Death Penalty Studies: Three Decades Later, Still Fundamental Flaws
Most recent report points to path forward for researchers
Does the death penalty deter homicides?
Two separate reports, published 34 years apart by the National Research Council (NRC), both came to the same conclusion: Studies of the death penalty are so flawed that they cannot determine “whether the death penalty increases, decreases, or has no effect on homicide rates,” as cited in the 2012 report.
IPR economist Charles F. Manski was a member of the most recent NRC committee that took up this “incredibly hard and value-laden” question again.
Looking back, the first report was prompted by a “highly controversial” 1975 American Economic Review article, in which researcher Isaac Ehrlich concluded that each execution deters eight murders, Manski said. The article appeared at the same time that the U.S. Supreme Court was considering the constitutionality of the death penalty, ruling a year later in the 1976 Gregg v. Georgia decision that it was. This ended the four-year moratorium on executions.
Following the court ruling, the number of executions started to grow again—and following publication of the 1978 NRC report, empirical research on the subject dried up. By the mid-1990s, however, a new generation of researchers began to re-examine the topic. They asserted that their studies relied on better data and were methodologically superior to those of the past.
“Instead of just one paper, there have been dozens of studies that were getting results all over the place,” Manski said. Some of these contradictory studies found that “executions save large numbers of lives; others conclude that executions actually increase homicides; and still others conclude that executions have no effect on the homicide rate,” the 2012 report stated. They also led to a lot of “acrimonious” scientific debate about their validity.
Taking up the issue were the eight members of the NRC Committee on Deterrence and the Death Penalty. In addition to Manski, they included criminologist Daniel Nagin, the 2012 chair who had also worked on the 1978 report as a staff member; a sitting federal judge, Gerard Lynch; and the late, influential criminologist, James Q. Wilson, an originator of the “broken-windows theory.”
The committee met intensively starting in October 2010. Avoiding questions of morality and equal justice, the members zeroed in on a simple assessment: Have these empirical studies provided “scientifically valid evidence” to determine if the death penalty affects murder rates?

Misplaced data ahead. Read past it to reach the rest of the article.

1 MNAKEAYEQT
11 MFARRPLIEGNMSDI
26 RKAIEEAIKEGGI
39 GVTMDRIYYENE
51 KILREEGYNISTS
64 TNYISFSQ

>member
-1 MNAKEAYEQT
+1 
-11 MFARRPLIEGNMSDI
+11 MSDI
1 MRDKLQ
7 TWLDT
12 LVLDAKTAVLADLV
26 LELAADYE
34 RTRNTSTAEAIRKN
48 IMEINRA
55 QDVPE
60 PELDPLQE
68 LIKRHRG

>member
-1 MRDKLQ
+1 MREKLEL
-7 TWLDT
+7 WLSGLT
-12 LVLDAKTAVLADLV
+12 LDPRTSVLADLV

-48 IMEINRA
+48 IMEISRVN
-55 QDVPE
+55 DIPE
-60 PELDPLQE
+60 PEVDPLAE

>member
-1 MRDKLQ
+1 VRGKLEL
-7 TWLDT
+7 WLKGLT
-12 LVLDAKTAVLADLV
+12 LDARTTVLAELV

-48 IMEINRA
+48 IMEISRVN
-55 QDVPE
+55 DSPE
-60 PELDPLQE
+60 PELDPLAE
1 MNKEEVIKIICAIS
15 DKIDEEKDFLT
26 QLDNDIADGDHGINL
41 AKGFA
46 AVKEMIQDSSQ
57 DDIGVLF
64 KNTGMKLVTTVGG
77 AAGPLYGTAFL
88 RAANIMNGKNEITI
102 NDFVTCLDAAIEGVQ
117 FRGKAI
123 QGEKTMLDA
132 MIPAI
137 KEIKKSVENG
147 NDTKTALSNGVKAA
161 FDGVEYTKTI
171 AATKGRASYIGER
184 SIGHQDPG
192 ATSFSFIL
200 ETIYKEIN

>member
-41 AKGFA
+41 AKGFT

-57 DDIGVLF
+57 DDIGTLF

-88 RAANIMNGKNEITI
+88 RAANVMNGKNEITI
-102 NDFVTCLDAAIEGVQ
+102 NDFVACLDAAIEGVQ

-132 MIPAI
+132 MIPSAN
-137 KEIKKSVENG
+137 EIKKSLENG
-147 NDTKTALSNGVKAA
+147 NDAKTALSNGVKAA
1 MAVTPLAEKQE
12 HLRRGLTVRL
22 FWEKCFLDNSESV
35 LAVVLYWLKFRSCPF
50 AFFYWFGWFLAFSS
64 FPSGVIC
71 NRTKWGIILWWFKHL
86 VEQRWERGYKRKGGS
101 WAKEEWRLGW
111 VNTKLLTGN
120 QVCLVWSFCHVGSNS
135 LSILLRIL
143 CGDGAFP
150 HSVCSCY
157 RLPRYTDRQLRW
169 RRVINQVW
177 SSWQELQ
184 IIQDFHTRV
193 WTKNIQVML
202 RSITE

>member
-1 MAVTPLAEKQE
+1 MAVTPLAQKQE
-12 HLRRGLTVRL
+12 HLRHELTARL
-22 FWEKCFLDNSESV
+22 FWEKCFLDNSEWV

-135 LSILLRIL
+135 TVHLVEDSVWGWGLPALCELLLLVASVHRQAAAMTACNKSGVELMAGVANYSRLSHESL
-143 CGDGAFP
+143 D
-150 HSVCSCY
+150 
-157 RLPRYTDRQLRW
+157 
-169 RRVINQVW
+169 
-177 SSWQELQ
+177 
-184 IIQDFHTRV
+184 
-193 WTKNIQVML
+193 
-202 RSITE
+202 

While the two reports came to similar conclusions on the lack of evidence for or against a deterrent effect, Manski said, the primary difference between the two was that the 1978 report basically declared the issue “insolvable.” The final chapter of the 2012 report, however, concludes by offering a path forward for researchers.
Charles F. Manski
The first point is that the failings of studies on the topic stem in part from performing statistical analyses of the death penalty and murder rates without inquiring about how other possible noncapital deterrents, such as a sentence of life without parole, might affect murder rates, Manski said. To help remedy this, a national database is needed that would detail alternatives to capital punishment state by state.
The second, he continued, concerns our lack of knowledge of how a criminal might form expectations of committing a crime against the risk of getting caught, or, “What is the chance that I will be given the death penalty if I murder someone?”
The final recommendation deals with another research area “near and dear” to Manski—partial identification analysis, an area that he has done much to develop since the 1990s.
To date, most death penalty studies have combined available data with strong assumptions in order to reach strong conclusions, he said. Like the report, Manski urges researchers to “face up” to the likelihood that getting such definite results requires “assumptions so strong as not to be believable.” Although using weaker assumptions would lead to weaker results, it would also generate more believable ones, he said.
“Despite the lack of empirical evidence, society still has to make decisions about what is the right thing to do,” Manski said. Therefore, judgment about whether there is a deterrent effect is still relevant to policymakers, as are other moral and legal arguments, the current report states, but this “judgment should not be justified based on evidence from existing research on capital punishment’s effect on homicide.”
Conclusion and Recommendation:
The committee concludes that research to date on the effect of capital punishment on homicide is not informative about whether capital punishment decreases, increases, or has no effect on homicide rates. Therefore, the committee recommends that these studies not be used to inform deliberations requiring judgments about the effect of the death penalty on homicide. Consequently, claims that research demonstrates that capital punishment decreases or increases the homicide rate by a specified amount or has no effect on the homicide rate should not influence policy judgments about capital punishment.
The summary and complete report are available here.
Read Manski’s related working paper with John Pepper on “Deterrence and the Death Penalty: Partial Identification Analysis Using Repeated Cross Sections.”
Charles F. Manski is the Board of Trustees Professor in Economics at Northwestern and an IPR fellow.
National Research Council. Deterrence and the Death Penalty. Washington, DC: The National Academies Press, 2012.